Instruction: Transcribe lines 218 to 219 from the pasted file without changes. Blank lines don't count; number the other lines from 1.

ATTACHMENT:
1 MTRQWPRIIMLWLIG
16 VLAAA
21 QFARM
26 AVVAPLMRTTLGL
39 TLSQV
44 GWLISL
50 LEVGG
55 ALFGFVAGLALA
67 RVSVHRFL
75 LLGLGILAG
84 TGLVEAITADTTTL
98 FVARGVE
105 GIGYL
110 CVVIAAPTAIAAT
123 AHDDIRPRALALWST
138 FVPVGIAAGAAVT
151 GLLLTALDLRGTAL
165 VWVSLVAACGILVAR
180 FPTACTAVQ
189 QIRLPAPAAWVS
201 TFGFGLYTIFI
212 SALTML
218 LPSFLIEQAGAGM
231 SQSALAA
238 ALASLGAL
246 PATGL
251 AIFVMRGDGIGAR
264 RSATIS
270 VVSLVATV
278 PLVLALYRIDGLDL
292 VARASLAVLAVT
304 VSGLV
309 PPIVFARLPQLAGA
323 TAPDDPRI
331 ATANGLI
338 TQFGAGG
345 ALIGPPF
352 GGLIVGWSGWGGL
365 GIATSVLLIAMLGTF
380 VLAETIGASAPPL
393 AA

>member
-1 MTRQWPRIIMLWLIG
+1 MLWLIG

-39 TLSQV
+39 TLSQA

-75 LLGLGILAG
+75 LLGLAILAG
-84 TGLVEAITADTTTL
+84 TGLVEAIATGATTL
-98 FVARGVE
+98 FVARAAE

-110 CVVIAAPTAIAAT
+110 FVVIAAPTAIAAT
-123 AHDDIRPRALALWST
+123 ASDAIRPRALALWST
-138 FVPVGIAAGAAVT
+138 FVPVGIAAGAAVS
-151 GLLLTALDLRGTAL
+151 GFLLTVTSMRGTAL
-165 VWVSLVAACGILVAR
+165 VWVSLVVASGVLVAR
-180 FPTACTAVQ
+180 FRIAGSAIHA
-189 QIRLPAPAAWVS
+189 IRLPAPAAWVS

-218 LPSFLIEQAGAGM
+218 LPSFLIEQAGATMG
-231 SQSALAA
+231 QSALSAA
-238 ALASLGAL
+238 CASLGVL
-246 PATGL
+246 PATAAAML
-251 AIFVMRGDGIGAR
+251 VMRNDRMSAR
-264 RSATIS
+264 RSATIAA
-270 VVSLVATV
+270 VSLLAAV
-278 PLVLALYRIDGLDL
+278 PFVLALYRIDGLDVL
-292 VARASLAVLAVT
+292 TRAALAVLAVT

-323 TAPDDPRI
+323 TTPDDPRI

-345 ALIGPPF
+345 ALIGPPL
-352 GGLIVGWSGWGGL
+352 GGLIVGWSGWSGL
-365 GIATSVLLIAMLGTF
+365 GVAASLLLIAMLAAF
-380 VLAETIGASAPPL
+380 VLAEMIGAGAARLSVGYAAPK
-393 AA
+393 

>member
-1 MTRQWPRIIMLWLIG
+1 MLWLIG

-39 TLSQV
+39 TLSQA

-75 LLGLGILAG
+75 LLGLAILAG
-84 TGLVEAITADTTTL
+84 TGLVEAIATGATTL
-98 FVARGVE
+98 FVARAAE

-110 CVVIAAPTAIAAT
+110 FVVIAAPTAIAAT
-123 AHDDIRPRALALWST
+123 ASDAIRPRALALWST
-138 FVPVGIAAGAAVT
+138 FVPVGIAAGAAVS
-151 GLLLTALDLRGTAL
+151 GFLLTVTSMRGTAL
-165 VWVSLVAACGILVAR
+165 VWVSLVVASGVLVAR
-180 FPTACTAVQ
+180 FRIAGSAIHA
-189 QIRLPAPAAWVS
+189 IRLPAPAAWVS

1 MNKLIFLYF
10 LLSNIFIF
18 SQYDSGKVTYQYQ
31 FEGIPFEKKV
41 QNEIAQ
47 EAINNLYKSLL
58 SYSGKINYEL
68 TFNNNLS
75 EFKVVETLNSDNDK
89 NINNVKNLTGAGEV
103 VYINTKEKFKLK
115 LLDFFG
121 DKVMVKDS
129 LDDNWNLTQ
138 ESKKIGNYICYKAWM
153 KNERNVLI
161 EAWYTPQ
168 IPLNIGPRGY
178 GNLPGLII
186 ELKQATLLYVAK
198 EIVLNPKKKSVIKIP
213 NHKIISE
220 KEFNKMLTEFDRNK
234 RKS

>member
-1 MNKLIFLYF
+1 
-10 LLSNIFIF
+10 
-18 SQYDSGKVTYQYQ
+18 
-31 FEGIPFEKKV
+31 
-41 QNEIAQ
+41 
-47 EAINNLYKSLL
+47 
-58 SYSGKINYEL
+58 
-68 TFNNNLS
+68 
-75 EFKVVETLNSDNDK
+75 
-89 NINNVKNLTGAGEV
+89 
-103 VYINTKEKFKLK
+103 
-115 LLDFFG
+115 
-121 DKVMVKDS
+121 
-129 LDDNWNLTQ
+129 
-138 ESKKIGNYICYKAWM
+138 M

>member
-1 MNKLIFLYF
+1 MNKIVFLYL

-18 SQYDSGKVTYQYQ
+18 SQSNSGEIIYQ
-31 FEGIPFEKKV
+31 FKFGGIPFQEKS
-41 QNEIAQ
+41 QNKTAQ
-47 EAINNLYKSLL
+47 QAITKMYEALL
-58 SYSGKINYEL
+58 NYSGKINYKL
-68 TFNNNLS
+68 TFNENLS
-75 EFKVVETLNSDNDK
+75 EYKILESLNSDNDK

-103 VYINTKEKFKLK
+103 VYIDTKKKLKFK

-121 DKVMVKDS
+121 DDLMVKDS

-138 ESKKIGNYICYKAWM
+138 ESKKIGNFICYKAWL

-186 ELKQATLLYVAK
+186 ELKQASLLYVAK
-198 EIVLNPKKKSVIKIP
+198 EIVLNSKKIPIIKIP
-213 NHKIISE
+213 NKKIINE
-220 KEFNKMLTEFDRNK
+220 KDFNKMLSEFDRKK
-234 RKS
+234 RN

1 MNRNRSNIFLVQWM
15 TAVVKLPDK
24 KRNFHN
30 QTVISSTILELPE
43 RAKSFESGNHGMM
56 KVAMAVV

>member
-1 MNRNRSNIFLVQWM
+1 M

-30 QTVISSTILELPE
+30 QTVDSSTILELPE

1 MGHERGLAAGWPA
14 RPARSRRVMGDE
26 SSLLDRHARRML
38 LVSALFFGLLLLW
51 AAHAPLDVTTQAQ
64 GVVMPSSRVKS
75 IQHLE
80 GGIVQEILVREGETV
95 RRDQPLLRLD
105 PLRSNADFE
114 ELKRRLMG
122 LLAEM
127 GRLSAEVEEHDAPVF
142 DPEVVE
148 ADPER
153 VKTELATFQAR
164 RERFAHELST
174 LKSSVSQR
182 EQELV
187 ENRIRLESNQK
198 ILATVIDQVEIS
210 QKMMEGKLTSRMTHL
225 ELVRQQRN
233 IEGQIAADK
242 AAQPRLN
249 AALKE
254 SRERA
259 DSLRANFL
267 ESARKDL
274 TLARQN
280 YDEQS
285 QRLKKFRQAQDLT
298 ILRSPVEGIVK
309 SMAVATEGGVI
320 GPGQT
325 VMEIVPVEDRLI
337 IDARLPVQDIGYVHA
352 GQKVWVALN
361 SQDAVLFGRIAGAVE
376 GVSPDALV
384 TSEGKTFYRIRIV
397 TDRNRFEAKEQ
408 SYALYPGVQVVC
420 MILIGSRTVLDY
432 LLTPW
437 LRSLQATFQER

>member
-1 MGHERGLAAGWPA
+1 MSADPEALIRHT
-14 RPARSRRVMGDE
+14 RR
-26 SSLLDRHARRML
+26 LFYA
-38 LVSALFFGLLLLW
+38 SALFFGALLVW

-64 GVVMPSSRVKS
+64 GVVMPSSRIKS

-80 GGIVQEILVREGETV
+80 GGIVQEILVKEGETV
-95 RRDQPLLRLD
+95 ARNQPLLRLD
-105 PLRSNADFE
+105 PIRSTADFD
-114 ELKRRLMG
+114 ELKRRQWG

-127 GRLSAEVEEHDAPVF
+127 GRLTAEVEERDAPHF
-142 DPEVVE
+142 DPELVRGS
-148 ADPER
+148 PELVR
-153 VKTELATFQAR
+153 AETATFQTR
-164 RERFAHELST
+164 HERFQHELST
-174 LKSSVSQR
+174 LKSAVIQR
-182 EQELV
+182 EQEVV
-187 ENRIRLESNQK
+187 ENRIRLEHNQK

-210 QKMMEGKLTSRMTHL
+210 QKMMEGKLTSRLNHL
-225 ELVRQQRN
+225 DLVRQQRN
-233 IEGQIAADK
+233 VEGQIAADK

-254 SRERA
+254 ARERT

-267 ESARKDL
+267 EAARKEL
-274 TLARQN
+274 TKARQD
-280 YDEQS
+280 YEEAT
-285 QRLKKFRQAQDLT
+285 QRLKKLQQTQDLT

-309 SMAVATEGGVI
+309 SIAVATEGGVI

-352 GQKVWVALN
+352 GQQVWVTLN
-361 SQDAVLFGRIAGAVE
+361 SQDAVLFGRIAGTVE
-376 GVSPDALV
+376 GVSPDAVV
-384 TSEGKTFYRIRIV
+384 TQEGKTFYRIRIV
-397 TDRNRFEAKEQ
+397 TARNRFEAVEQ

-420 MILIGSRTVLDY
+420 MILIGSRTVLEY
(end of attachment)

+1 M

-30 QTVISSTILELPE